May 15, 2015 |
A Philadelphia judge is considering a defense motion that would bar prosecutors from using the results of blood tests on the excavator operator involved in 2013's building collapse that flattened a Salvation Army thrift store, killing six people. Common Pleas Court Judge Glenn B. Bronson ordered defense lawyer William Davis and Assistant District Attorney Edward Cameron to return to court Thursday, when he might rule. In a hearing Wednesday, Davis argued that police did not have probable cause to order a hospital nurse to test the blood of Sean Benschop as he lay on a gurney shortly after the June 5, 2013, collapse at 2136 Market St. Benschop, 43, and Griffin Campbell, 51, the demolition contractor who hired Benschop, were each charged with six counts of third-degree murder - one for each person killed - and 13 counts of reckless endangerment for each of those injured.
March 13, 2015 |
LITTLE DID Robert Dixon know when he saw the attractive girl walking past the playground of Edison High School that getting to know her would change his life. Robert was in 11th grade at the time, and he was instantly attracted to the girl as she walked by the playground, her head down, arms loaded with books. He called out a greeting a couple of times, before deciding he'd better introduce himself. She was Hester Eliza Burgess, who was attending Kensington High School, but, more important, and life-altering for both of them, was that she was involved with the Salvation Army.
November 27, 2014 |
What does it take to make Thanksgiving dinner for 1,000 people? About eight volunteers, and about 700 pounds of turkey, and equal portions of mashed potatoes, stuffing, sweet potato pies and green beans. On Monday evening, a group from the Salvation Army of Greater Philadelphia began preparing homemade dinners they'll serve this Thanksgiving holiday. By Tuesday afternoon, they were finishing their prep work, which will be presented Thursday at the Salvation Army's Soups On!
November 26, 2014 |
A Philadelphia judge has loosened - but not lifted - an order barring comment from lawyers and witnesses in the criminal trial over last year's deadly collapse of a Salvation Army thrift store in Center City. Rather than a "blanket order" prohibiting any out-of-court comments to reporters, requested by the District Attorney's Office, Common Pleas Court Judge Glenn B. Bronson said Monday that he would rely on the section of the American Bar Association's professional code for lawyers dealing with trial publicity.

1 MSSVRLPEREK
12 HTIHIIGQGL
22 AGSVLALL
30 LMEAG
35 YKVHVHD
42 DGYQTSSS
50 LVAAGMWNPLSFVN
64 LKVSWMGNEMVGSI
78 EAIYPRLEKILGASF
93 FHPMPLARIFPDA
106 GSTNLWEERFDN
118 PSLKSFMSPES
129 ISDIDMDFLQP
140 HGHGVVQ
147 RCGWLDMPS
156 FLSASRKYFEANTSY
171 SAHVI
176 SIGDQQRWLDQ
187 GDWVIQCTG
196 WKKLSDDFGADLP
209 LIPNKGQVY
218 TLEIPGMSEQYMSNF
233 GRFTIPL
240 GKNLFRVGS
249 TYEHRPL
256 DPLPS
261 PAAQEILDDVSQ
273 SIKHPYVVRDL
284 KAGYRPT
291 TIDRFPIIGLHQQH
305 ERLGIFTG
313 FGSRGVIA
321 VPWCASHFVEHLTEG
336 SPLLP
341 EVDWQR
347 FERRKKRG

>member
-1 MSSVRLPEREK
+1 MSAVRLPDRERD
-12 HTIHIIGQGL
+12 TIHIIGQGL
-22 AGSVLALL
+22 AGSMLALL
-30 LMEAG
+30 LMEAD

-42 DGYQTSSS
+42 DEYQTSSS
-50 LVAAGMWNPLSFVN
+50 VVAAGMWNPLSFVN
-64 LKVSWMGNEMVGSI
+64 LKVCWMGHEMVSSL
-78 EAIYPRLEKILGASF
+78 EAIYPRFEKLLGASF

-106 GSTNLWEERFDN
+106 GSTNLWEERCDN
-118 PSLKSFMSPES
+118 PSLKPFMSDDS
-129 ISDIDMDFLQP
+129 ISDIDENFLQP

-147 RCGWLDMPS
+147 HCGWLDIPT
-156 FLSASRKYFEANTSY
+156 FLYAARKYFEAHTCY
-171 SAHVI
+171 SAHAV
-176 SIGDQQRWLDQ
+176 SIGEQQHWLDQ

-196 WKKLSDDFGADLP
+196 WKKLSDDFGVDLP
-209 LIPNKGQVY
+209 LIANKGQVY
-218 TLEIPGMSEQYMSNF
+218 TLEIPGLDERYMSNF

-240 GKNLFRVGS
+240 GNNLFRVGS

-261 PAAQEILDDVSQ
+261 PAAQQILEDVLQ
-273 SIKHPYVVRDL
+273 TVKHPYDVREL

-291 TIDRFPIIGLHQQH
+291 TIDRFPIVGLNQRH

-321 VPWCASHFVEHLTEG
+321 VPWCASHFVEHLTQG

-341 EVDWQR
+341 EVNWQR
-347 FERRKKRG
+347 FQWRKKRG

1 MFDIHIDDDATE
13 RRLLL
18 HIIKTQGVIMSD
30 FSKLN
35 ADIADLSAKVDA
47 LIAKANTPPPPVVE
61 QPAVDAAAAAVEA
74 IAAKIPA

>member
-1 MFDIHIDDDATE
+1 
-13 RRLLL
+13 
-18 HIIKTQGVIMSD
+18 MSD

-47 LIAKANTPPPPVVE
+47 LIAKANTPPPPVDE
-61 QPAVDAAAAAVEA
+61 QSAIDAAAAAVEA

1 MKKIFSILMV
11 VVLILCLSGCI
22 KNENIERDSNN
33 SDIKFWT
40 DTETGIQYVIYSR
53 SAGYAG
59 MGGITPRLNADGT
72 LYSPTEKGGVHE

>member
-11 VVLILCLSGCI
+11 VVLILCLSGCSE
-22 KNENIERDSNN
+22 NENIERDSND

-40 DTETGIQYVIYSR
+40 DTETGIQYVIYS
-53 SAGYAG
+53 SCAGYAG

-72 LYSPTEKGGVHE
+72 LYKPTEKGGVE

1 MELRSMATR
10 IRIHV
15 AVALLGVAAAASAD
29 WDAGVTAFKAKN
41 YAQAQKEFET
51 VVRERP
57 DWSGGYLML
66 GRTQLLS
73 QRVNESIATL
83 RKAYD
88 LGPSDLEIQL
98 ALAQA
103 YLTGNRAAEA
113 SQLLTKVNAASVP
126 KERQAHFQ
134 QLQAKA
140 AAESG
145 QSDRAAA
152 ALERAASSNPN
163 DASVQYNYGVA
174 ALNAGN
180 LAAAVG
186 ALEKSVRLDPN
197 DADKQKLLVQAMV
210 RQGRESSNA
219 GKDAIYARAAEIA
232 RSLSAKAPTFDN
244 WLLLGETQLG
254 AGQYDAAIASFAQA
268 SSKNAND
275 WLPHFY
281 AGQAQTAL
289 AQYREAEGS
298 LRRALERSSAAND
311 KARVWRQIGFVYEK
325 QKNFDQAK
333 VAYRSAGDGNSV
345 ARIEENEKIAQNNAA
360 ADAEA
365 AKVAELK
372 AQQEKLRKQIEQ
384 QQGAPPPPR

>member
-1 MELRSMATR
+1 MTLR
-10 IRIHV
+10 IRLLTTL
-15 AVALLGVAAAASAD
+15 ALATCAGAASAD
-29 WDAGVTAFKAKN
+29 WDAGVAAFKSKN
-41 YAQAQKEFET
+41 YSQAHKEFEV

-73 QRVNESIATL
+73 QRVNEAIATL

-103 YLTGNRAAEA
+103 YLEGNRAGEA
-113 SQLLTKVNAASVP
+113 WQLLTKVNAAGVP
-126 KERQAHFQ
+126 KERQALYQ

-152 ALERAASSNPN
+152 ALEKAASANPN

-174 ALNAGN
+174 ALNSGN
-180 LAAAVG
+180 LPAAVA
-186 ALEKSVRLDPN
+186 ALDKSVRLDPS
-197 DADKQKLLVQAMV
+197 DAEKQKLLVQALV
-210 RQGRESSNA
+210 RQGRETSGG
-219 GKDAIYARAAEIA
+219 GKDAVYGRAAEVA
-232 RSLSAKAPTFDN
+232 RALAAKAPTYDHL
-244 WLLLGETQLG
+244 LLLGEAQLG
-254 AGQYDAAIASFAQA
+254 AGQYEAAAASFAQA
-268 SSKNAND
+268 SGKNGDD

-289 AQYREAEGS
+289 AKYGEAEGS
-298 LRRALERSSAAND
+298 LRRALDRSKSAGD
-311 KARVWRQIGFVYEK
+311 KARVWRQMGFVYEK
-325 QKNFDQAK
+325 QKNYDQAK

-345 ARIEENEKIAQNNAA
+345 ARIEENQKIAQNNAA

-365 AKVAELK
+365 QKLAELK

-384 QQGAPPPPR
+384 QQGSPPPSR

October 21, 2014 |
Don G. Stout, 68, of West Chester, who sold commercial printing and volunteered for various causes and once received $10,000 on behalf of the Salvation Army, died Tuesday, Oct. 14, at home of appendiceal cancer. In December 2007, Mr. Stout was serving as a Salvation Army bell ringer outside the Boscov's store in Exton when a man approached and passed him a hand-written note. The letter explained how the Salvation Army had provided him with coffee and doughnuts 40 years before while he served at his military post.
October 17, 2014 |
A PHILADELPHIA JUDGE may rule as early as today whether five officials from the Salvation Army will have to sit for depositions related to a civil lawsuit filed on behalf of the victims of last year's building collapse on Market Street that killed six and injured 13. During a hearing yesterday, lawyers for the Salvation Army argued that the five officials should not be forced to answer questions from the plaintiffs' lawyers while the criminal investigation...
March 22, 2014 |
PHILADELPHIA The Salvation Army has agreed to donate its property at 22d and Market Streets for use as a memorial park to honor the victims of the building collapse that killed six people there in June. The agreement was announced Thursday by Mayor Nutter, who praised the charity for its generosity. The transfer still needs approval from several authorities in New York state, where the Salvation Army is headquartered. Maj. Robert W. Dixon, the Salvation Army's regional director of operations, attended Nutter's news conference but, by prior arrangement, did not speak.